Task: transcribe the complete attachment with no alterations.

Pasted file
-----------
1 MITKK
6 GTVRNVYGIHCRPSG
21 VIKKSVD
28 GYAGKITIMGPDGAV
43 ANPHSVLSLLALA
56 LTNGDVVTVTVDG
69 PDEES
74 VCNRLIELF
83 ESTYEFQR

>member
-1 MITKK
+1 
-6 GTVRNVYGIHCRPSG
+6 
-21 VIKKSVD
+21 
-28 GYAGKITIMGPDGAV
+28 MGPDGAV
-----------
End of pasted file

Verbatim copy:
1 MITKK
6 GTVRNVYGIHCRPSG
21 VIKKSVD
28 GYAGKITIMGPDGAV
43 ANPHSVLSLLALA
56 LTNGDVVTVTVDG
69 PDEES
74 VCNRLIELF
83 ESTYEFQR

>member
-1 MITKK
+1 
-6 GTVRNVYGIHCRPSG
+6 
-21 VIKKSVD
+21 
-28 GYAGKITIMGPDGAV
+28 MGPDGAV